• If no academy is in your area, hit up your local gyms. A professional will not only teach you everything you need to know, providing you well-rounded skills, they will also make sure you stay safe.
    • If you do choose to train with others, keep it to a few people. If too many gather, it becomes a roadshow of boasting and showing off skills. The practice should be a collaboration, not one person demanding the others follow suit.
  3. Choose a common A and B.This is good advice whether you're working by yourself or anyone else. Always establish a starting point and an ending point. There can be innumerable ways there, but only one beginning and end.
    • The aim is to get there as quickly as possible, not how many impressive jumps you can do or how many walls you can climb up or roll underneath. Pick a path that doesn't stand out in its simplicity or its grandeur.

Community Q&A

  • Question
    How can I learn to flip safely?
    wikiHow Contributor
    Community Answer
    You can try it in front of a bed or something soft. You can also try to go to the nearest gym and ask for assistance from trainers.
  • Question
    I am a teen. How can I learn parkour?
    Community Answer
    You could look for some tutorials on the internet and also look for a nearby gymnastics gym where you can get some help from trainers. Getting friends who are good at parkour to teach you would also aid you in the learning process.
  • Question
    What kind of moves are recommended when starting parkour?
    wikiHow Contributor
    Community Answer
    Start with learning the basic shoulder roll. Then you can learn the safety vault, speed vault, and dash vault. Then you can learn how to do the 4 step lateral wall run and then learn how to run up walls.
  • Question
    Can I use slippers in Parkour?
    wikiHow Contributor
    Community Answer
    No, that is dangerous.
  • Question
    Is there an easier way to learn the shoulder roll?
    wikiHow Contributor
    Community Answer
    Go to some grass and kneel down with both knees and place your shoulder on the grass and push your self over with your legs and keep practicing. That's the most important of all, practice.
  • Question
    Can I do parkour even if I'm a little bit overweight?
    wikiHow Contributor
    Community Answer
    Sure, but for best results, lose that extra weight. Parkour is a physically demanding sport requiring lots of exercise and training.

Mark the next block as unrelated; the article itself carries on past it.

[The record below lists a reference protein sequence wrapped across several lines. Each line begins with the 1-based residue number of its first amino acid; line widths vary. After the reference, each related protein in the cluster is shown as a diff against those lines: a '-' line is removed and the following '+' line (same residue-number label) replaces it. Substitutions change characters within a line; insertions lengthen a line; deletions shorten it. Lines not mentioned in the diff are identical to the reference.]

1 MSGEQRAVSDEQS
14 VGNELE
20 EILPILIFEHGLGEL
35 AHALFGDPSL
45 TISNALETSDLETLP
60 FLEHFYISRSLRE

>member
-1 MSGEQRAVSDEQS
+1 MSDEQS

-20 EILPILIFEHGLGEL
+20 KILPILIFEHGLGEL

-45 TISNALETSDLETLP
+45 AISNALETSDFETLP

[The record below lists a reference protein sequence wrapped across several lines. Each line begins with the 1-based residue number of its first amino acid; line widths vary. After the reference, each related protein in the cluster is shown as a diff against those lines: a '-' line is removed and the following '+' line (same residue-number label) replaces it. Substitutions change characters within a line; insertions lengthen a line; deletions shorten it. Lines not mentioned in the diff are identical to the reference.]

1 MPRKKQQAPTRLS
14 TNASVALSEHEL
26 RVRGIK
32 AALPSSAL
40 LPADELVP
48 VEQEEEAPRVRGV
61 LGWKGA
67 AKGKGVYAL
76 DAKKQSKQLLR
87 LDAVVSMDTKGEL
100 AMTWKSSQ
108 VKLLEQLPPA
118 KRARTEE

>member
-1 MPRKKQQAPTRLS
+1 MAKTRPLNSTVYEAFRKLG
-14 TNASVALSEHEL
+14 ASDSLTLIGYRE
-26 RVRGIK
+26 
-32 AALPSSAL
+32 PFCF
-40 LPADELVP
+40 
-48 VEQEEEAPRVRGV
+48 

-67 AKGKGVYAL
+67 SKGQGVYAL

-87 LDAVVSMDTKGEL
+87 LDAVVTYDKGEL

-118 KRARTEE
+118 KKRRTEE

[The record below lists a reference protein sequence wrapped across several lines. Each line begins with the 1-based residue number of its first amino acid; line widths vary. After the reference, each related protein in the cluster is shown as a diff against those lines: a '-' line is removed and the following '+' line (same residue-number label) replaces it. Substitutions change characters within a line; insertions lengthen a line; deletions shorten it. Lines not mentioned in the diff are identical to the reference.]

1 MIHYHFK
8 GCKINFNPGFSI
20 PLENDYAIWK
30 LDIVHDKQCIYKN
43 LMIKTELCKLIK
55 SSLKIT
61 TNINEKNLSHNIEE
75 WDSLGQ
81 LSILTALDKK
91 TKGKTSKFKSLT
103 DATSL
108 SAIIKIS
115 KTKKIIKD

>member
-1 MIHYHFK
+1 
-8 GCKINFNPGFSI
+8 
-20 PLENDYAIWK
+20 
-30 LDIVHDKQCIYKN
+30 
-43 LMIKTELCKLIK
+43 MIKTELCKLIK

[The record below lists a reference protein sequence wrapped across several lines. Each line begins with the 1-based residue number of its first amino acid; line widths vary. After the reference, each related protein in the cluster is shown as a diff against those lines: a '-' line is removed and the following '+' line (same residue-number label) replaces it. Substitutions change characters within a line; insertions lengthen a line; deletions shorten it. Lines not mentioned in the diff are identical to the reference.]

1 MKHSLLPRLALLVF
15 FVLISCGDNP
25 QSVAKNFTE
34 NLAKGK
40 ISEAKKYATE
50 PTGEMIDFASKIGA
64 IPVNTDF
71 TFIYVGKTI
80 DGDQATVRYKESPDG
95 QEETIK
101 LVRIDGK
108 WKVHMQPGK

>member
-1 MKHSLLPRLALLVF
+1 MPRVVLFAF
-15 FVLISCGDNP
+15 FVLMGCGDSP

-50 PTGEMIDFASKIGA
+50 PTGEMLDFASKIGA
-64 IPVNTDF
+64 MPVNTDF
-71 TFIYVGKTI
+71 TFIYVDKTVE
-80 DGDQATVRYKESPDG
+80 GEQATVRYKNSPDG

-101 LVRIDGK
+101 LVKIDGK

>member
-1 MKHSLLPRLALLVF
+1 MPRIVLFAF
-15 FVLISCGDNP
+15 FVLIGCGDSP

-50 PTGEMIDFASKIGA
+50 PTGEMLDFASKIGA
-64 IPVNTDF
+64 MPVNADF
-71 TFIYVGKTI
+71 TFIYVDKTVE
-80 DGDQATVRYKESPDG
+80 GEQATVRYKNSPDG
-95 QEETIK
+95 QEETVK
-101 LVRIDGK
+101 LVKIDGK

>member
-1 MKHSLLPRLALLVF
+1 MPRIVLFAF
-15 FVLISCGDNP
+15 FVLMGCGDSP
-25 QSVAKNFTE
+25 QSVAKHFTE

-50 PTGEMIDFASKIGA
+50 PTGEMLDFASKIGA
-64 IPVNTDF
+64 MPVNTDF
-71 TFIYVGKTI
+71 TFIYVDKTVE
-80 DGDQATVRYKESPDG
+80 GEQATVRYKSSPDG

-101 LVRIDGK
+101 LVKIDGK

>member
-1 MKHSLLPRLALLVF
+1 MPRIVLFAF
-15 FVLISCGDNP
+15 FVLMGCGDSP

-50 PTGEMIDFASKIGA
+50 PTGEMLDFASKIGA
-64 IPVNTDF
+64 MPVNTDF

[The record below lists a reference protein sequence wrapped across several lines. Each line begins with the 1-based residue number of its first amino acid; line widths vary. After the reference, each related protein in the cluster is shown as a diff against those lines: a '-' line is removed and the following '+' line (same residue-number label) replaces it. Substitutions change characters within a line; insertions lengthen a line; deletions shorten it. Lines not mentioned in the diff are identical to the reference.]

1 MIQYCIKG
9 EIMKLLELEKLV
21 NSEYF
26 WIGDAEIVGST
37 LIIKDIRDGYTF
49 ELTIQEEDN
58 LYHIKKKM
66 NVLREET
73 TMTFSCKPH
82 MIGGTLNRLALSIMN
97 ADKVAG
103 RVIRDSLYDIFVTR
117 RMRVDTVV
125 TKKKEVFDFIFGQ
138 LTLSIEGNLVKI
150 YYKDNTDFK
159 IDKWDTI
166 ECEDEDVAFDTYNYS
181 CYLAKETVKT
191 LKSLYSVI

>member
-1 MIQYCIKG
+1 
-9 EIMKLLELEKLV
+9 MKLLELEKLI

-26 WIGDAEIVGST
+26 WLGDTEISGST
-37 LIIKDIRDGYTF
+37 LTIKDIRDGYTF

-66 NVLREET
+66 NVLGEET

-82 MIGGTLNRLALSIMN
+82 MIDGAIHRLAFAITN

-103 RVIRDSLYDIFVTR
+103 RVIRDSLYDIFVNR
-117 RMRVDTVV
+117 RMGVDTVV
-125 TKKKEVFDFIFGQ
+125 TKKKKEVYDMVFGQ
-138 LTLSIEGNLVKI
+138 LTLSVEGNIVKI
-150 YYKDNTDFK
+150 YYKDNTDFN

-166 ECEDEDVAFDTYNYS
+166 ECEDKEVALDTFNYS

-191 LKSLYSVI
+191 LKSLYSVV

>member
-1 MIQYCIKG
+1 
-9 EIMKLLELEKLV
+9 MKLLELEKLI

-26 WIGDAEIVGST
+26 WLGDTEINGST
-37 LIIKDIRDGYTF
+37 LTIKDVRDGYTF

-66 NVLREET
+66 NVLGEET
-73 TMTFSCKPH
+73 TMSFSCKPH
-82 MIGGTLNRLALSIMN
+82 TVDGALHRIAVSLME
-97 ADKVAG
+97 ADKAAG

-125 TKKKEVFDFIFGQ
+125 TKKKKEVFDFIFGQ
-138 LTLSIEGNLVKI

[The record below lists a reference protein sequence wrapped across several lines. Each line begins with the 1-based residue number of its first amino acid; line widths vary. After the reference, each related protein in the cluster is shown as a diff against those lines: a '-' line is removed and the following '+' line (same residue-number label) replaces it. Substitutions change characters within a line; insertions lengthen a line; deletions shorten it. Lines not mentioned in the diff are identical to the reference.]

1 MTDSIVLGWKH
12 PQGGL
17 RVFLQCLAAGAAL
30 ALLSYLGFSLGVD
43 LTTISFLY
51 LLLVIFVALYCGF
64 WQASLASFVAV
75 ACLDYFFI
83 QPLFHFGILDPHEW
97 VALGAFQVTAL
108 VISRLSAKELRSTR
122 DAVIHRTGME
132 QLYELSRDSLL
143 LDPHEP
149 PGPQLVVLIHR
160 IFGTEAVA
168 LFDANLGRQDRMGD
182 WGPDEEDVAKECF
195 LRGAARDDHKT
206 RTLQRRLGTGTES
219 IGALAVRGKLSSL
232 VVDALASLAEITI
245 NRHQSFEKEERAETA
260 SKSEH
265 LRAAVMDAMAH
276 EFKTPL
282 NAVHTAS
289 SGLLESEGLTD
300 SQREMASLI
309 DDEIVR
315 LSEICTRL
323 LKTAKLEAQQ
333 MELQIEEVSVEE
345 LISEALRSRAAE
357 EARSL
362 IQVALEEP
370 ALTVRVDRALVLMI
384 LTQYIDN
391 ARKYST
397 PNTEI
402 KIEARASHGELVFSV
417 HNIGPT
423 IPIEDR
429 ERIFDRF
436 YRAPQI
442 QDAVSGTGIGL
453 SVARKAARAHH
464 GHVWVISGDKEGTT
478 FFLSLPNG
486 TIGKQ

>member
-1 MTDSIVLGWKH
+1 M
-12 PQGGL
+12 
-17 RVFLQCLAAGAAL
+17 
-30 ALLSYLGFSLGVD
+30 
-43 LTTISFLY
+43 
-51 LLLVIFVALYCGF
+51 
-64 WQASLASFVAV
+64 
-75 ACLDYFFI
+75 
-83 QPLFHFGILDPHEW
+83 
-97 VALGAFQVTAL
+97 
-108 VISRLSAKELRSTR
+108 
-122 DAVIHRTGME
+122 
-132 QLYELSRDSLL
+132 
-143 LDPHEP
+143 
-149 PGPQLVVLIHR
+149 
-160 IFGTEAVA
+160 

• Question
    How long should I train before attempting to do parkour?
    wikiHow Contributor
    Community Answer
    There is no set time. You don't even have to train: you can just go out and do it. Parkour itself is the training/workout. Learn some moves like vaults and such and practice them lightly and safely.
  • Question
    Should I wear Nike Air Max or Energy Lights?
    Community Answer
    You should wear any shoes that are grippy and that you feel comfortable with when doing Parkour.
  • Question
    How can I reduce foot noise?
    wikiHow Contributor
    Community Answer
    Try squatting when you land. This will reduce impact force and decrease noise level.
  • Question
    Which part of my body should I train?
    wikiHow Contributor
    Community Answer
    Arms and legs are what you use to land and climb with. Still warm up your whole body, though, as parkour works all of your muscles.
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  • Have fun! Parkour is not only a demanding sport, but also an enjoyable hobby. Go online and find some people in your area to train with.
  • Make sure you wear clothing that you can exercise in. Don't wear jeans and a button up shirt. If it's cold, wear sweats. It will allow you to be comfortable and it will be harder to hurt yourself.
  • Sometimes, when training, music can help motivate you greatly, which in turn will up your game. Get used to the boost from it, and build without it. See what you do differently.
  • When you're first starting, make sure you have someone to train with. They can help spot you and boost your confidence.
  • When starting weight-lifting, be careful. If you lift too much you gain too much muscle, which equals extra weight to carry around. You could also injure yourself by lifting too much weight without using proper technique.


  • Don't try anything crazy like flipping if you have never attempted a flip in your life. The rooftops can wait. Start with the ground.
  • Always weight-lift with a spotter in case anything goes wrong.

Things You'll Need

  • Shoes
  • Obstacles
  • Weights (optional)

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Sources and Citations

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Date: 01.12.2018, 03:42 / Views: 93543